January 01, 2017

The Best Things I Learned from Other Lawyers

My name is Jeff Tolman. I have practiced in Poulsbo, Washington, a beautiful Norwegian town west of Seattle, for 38 years.

The best law professor, and life professor, I ever had was not a lawyer. It was David Johnson, a journalist with The Lewiston Morning Tribune, a daily newspaper in Lewiston, Idaho. In the early 1970s Mr. Johnson began writing a Friday column about randomly selected local citizens called "Everyone Has a Story." We lived in nearby Asotin, Wash., and I read with interest every Friday column. Johnson’s theory was that every person has an interesting tale if you spend time with them and ask the right questions. That was quite true from my perspective as I consumed each of the columns.

When I began my law practice I set aside a few minutes after each client’s business was done - yes, being sure to tell them the billable clock was off - to learn their story. Those exchanges have brightened both my personal and professional life. Within the last couple of years I have learned my clients have volcanoes named after them, were a multiple world pigeon-breeding champion, the step-parent of an Oscar winner.

In the months to come I hope to share with the readers the wisdom and experiences of lawyers whose lives have crossed mine and those I select randomly. A lawyer who showed me what professional courtesy really means. A Laramie, Wyoming, lawyer who, before the internet, created a funny response to another lawyer called at the time "The pot shot heard around the world." A lawyer who found out his big firm didn’t have much of a sense of humor when, at the birth of a senior partner’s child, he sent a facetious note denying any responsibility. Lawyers who work in small firms and big firms throughout the nation and those now retired. Lawyers are interesting people. We have broad, varied experiences with clients from all walks of life. A good lawyer can make going to the bathroom an adventure story. I absolutely enjoy lawyers and hope over the upcoming months you will, too.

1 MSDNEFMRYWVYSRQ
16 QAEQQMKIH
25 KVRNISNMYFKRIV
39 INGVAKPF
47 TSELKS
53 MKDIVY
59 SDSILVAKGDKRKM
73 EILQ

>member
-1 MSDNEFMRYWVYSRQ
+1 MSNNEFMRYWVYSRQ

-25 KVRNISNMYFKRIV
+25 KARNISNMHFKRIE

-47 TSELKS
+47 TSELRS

My first contact with a lawyer, as a lawyer, was in the fall of 1977. I had a couple of thousand dollars in my pocket from my sawmill job and, unfortunately, was unencumbered by any loving, deep relationship. I decided to look around America for the perfect small town to practice law. Driving across Montana I was informed I had passed the Washington Bar Exam. I was a lawyer! The next day I stopped to see my grandmother, Anna Mae Simonson, in Worland, Wyoming. As it happened she was, the next day, seeing Bill Shelledy to update her estate planning documents. I knew Bill a bit from the 14 years I, and his family, lived in Greybull, Wyoming. Bill’s sister, Ann, was a year older than me.

Now that I was a lawyer, Grandma asked me to accompany her to the appointment. Bill warmly congratulated me and welcomed me to the profession. After the discussion about necessary new documents was completed, Grandma asked Bill about his charges. My recollection is that he said, "Anna Mae, Jeff is now a member of our profession. I am happy to do this as professional courtesy. No charge." Such was my introduction into this great profession.

What a nice introduction into the Bar.

On this first column I leave you with five of the best tips I ever received about our work:

  1. Never take a case that has a value higher than your malpractice limit. If you want to take a case worth $5 million dollars. Great. Get $5 million in coverage.
  2. There is one purpose, and one purpose only, for the initial consultation with a new client: to discover their expectations and see if you can meet or exceed those expectations. If so, take the case. If not, decline the case. It is better to not have an individual client than one telling everyone in the community you are a bad lawyer.
  3. Most people don’t know what lawyers do, what lawyers want, what lawyers charge. One of your tasks is to educate new clients in these areas.
  4. Most accounts receivable are self-inflicted wounds. If a client isn’t paying you (except if you are appointed in a criminal case) withdraw and let another lawyer try and collect their fees from the non-payer.
  5. Finally, returning phone calls should not be discretionary. The client is your boss. Anyone who does not call their boss back should be fired. Including you.

I hope you enjoy the column over the months to come.